Article — From the September 2009 issue

Dehumanized

When math and science rule the school

Many years ago, my fiancée attempted to lend me a bit of respectability by introducing me to my would-be mother-in-law as a future Ph.D. in literature. From Columbia, I added, polishing the apple of my prospects. She wasn’t buying it. “A doctor of philosophy,” she said. “What’re you going to do, open a philosophy store?”

A spear is a spear—it doesn’t have to be original. Unable to come up with a quick response and unwilling to petition for a change of venue, I ducked into low-grade irony. More like a stand, I said. I was thinking of stocking Kafka quotes for the holidays, lines from Yeats for a buck-fifty.

And that was that. I married the girl anyway. It’s only now, recalling our exchange, that I can appreciate the significance—the poetry, really—of our little pas de deux. What we unconsciously acted out, in compressed, almost haiku-like form (A philosophy store?/I will have a stand/sell pieces of Auden at two bits a beat), was the essential drama of American education today.

It’s a play I’ve been following for some time now. It’s about the increasing dominance—scratch that, the unqualified triumph—of a certain way of seeing, of reckoning value. It’s about the victory of whatever can be quantified over everything that can’t. It’s about the quiet retooling of American education into an adjunct of business, an instrument of production.

The play’s almost over. I don’t think it’s a comedy.

state of the union
Then there’s amortization,
     the deadliest of all;
amortization
     of the heart and soul.
—Vladimir Mayakovsky
 

Despite the determinisms of the day, despite the code-breakers, the wetware specialists, the patient unwinders of the barbed wire of our being, this I feel is true: That we are more nurture than nature; that what we are taught, generally speaking, is what we become; that torturers are made slowly, not minted in the womb. As are those who resist them. I believe that what rules us is less the material world of goods and services than the immaterial one of whims, assumptions, delusions, and lies; that only by studying this world can we hope to shape how it shapes us; that only by attempting to understand what used to be called, in a less embarrassed age, “the human condition” can we hope to make our condition more human, not less.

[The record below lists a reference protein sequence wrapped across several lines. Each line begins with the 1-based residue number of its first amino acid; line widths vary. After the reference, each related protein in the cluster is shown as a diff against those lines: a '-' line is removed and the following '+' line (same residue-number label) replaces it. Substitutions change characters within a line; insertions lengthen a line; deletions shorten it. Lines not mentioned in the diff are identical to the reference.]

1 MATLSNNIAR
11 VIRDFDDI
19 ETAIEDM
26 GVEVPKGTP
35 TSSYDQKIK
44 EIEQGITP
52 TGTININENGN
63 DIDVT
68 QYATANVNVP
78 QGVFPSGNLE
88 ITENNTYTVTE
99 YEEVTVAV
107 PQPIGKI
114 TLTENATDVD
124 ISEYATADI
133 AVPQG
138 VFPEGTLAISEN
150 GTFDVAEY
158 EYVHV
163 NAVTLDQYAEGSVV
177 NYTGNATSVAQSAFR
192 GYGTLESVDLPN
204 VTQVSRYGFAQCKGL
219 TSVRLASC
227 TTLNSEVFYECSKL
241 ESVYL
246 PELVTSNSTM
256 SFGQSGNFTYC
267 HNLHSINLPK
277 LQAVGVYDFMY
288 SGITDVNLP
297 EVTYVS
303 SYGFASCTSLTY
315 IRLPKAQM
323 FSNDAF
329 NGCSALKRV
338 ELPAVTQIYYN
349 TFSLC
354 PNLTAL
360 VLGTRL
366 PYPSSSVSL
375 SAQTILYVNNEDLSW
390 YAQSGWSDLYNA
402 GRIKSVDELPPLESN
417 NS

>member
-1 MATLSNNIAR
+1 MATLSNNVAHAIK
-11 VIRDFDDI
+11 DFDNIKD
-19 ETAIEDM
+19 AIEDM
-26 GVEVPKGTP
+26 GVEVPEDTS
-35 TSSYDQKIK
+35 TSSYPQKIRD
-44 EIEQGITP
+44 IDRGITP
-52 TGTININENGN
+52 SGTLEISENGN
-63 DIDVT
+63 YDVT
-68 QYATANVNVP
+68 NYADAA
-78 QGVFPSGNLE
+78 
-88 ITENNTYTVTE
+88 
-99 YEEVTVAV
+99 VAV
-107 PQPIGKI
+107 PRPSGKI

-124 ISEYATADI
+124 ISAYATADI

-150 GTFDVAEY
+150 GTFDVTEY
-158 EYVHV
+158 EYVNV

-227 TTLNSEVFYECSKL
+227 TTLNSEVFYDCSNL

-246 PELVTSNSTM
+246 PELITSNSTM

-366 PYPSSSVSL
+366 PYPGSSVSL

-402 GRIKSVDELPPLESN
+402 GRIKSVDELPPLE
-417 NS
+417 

All of which puts me, and those in the humanities generally, at something of a disadvantage these days. In a visible world, the invisible does not compute; in a corporate culture, hypnotized by quarterly results and profit margins, the gradual sifting of political sentiment is of no value; in a horizontal world of “information” readily convertible to product, the verticality of wisdom has no place. Show me the spreadsheet on skepticism.

You have to admire the skill with which we’ve been outmaneuvered; there’s something almost chess-like in the way the other side has narrowed the field, neutralized lines of attack, co-opted the terms of battle. It’s all about them now; every move we make plays into their hands, confirms their values. Like the narrator in Mayakovsky’s “Conversation with a Tax Collector About Poetry,” we’re being forced to account for ourselves in the other’s idiom, to argue for “the place of the poet/in the workers’ ranks.” It’s not working.

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is a contributing editor of Harper’s Magazine. His novel The Visible World is available in paperback from Houghton-Mifflin.

More from Mark Slouka:

Notebook From the February 2009 issue

A quibble

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